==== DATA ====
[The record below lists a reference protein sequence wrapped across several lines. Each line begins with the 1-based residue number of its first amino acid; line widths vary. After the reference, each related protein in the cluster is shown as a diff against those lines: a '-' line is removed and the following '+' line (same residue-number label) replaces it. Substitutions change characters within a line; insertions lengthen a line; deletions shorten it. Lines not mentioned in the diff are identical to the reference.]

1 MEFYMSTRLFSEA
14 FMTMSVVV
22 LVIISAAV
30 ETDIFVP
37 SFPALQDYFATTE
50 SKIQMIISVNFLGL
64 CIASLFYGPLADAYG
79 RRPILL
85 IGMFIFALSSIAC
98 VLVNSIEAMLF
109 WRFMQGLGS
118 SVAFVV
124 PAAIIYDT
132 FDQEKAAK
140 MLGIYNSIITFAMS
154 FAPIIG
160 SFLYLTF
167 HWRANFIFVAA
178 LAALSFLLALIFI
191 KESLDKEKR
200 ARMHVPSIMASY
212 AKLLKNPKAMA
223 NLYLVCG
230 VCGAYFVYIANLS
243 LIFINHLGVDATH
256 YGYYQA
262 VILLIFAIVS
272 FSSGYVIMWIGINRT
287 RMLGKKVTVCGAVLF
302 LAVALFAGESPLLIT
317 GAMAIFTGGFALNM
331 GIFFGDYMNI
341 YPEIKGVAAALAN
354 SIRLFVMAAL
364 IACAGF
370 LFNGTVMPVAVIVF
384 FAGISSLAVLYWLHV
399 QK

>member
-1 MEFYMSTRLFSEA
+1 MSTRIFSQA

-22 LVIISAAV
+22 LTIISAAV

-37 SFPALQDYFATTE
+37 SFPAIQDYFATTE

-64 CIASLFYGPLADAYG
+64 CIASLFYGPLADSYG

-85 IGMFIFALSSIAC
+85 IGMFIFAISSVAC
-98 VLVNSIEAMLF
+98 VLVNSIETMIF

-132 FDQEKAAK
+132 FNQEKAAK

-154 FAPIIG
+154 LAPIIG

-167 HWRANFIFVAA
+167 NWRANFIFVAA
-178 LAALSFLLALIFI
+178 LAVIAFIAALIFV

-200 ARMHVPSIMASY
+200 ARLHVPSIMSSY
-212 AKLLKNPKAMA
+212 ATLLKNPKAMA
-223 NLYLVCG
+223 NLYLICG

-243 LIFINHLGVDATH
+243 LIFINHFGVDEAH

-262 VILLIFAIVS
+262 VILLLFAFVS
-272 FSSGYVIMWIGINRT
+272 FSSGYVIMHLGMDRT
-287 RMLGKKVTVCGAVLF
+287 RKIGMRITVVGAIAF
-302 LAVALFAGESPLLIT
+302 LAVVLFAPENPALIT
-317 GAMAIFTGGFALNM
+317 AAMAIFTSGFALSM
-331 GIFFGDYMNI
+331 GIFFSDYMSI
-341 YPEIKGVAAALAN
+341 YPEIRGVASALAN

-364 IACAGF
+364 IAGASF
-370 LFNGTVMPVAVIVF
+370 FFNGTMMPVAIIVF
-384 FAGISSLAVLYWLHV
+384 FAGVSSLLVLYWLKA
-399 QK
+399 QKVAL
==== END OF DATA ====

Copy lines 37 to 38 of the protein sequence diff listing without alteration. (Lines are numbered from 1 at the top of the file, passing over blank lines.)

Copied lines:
370 LFNGTVMPVAVIVF
384 FAGISSLAVLYWLHV